Horschel finished at 11-under 269.

McIlroy will have to settle for a season worth more than $10 million - two major championships and the undisputed No. 1 player in golf. Whatever hopes he had of his first FedEx Cup ended early. He hooked his tee shot into the water on the par-3 fifth and made double bogey to fall three shots behind.

Needing to start picking up ground on the 600-yard ninth hole, he blasted his drive so far right that it wound up a foot away from the out-of-bounds fence of the practice range. There was no way out. With his caddie and a rules official ducking in the holly bushes, McIlroy slashed out with a wedge over the bushes and through a gap in the trees that only he saw. Next, he had a mobile TV truck lowered to ground level to get his third into the fairway. But his wedge came up short, and he made bogey.

Two more bogeys later, including another three-putt at the 10th, he was five shots behind and out of the mix.

By then, it was a two-man race between Horschel and Furyk.

Horschel won by not losing. He raced a 50-foot putt nearly 8 feet by the hole on the 13th, and calmly sank the par putt to keep a one-shot lead. Furyk, playing in the group ahead of Horschel, got up-and-down for birdie on the par-5 15th to tie for the lead, only for Horschel to get up-and-down from a bunker to regain it.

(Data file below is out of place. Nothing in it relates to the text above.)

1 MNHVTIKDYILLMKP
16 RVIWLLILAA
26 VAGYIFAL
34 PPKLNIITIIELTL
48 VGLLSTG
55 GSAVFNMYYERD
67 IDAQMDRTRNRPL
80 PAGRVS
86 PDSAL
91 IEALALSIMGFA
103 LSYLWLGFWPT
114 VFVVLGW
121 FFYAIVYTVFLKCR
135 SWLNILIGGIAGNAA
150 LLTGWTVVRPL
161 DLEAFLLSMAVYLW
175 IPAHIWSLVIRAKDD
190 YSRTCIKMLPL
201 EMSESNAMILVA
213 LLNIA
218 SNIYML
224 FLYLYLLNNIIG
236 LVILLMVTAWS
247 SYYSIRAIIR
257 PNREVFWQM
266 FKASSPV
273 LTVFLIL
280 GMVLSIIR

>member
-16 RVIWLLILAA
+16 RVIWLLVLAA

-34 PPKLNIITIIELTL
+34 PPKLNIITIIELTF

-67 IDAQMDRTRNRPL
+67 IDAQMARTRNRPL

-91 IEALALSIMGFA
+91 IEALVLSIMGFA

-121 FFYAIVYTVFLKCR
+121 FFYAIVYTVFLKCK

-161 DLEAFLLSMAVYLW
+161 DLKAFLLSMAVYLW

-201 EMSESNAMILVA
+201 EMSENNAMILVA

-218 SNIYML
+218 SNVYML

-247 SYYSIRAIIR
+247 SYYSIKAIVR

The key moment came at the 16th, where Horschel drove into the trees, pitched out to the fairway and came up about 30 feet short on his third shot. Right when it looked as if he might blink first, Horschel drained the par putt to stay in front.

Ahead of him, Furyk came up well short of the 17th green and missed a 12-foot par putt. Horschel was already on the 18th tee when he watched Furyk three-putt the par-3 18th hole for another bogey. He put another shot in the middle of the green, taking away all the drama from the finish.

Not that it mattered to him.

Horschel is young enough - this is only fourth full year on the PGA Tour - that $10 million still matters. He conceded on Saturday that it would be hard not to think about it. Along with the bonus ($9 million in cash), Horschel gets a five-year exemption on the PGA Tour.

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Watch: Daly makes birdie from 18-foot-deep bunker

By Golf Channel DigitalJanuary 19, 2018, 11:14 pm